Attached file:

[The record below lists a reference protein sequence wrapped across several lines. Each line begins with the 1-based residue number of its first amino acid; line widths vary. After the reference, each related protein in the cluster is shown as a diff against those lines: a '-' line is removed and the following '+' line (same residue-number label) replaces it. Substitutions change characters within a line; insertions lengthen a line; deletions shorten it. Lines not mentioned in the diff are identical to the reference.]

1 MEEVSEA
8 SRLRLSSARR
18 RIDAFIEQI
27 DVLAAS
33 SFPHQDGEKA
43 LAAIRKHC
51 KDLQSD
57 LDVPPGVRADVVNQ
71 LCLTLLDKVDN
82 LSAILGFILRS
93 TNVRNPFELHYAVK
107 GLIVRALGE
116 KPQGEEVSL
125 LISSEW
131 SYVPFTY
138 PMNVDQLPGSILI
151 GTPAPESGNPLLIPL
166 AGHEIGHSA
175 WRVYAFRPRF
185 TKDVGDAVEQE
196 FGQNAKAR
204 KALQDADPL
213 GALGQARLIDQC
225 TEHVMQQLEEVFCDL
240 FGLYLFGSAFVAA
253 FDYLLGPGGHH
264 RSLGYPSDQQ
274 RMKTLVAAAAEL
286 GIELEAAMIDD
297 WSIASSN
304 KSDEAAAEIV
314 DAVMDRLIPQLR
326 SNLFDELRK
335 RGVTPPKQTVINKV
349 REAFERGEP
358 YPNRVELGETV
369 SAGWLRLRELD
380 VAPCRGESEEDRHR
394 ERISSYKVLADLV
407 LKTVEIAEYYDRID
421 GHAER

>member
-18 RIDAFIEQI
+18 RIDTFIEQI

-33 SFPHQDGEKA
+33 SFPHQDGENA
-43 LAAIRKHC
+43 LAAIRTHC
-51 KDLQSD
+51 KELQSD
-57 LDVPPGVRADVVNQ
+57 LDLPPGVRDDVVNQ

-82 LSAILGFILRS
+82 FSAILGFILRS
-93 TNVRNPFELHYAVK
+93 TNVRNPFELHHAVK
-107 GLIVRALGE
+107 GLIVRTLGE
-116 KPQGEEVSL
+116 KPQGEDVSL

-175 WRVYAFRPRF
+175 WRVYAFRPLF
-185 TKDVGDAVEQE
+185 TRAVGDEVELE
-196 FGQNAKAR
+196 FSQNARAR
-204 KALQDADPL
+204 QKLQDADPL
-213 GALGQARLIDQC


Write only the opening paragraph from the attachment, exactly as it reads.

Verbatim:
[The record below lists a reference protein sequence wrapped across several lines. Each line begins with the 1-based residue number of its first amino acid; line widths vary. After the reference, each related protein in the cluster is shown as a diff against those lines: a '-' line is removed and the following '+' line (same residue-number label) replaces it. Substitutions change characters within a line; insertions lengthen a line; deletions shorten it. Lines not mentioned in the diff are identical to the reference.]